Garo Nalbandian

A Jubilant Jewish Artisan roughly inscribed a quotation from Isaiah 66:14 on the western wall of the Temple Mount: “When you see this, your heart shall rejoice, and your bodies shall flourish like the grass.”

Among the forms of worship admired by the Emperor Julian was the ancient religion of the Jews. His letters refer to his plans to rebuild the Jewish Temple in Jerusalem—one of many temples Julian intended to restore in tribute to his ever-expanding pagan pantheon. The restoration project was probably begun but was brought to an early end by Julian’s death.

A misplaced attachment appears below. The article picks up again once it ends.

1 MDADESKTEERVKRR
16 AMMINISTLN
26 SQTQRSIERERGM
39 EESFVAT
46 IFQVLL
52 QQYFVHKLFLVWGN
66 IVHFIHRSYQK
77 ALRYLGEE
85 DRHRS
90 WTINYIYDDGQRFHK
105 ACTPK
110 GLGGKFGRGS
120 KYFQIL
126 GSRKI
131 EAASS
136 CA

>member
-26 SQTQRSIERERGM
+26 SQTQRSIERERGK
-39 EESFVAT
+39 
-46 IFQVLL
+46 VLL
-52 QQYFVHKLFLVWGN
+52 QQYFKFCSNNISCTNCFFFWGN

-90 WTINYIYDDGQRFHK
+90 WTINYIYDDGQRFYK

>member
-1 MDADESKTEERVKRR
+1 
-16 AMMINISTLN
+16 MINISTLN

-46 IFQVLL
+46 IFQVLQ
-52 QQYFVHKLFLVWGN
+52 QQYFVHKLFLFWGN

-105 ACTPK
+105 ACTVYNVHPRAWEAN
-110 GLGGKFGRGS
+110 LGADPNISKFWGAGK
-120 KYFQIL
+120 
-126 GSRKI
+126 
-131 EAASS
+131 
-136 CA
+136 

This inscription, expressing joy that the Temple might stand once again, may have survived from that project. One word in the inscription differs from the biblical text, however: Instead of Isaiah’s “your bodies,” it reads “their bodies.” Isaiah has been interpreted to refer to the End of Days, which entails the restoration of the Temple and the resurrection of the dead. The change in the wording of the inscription was apparently meant to suggest that “you” who see the restored Temple shall rejoice, while “they” who do not see—and whose bodies lie buried—shall arise.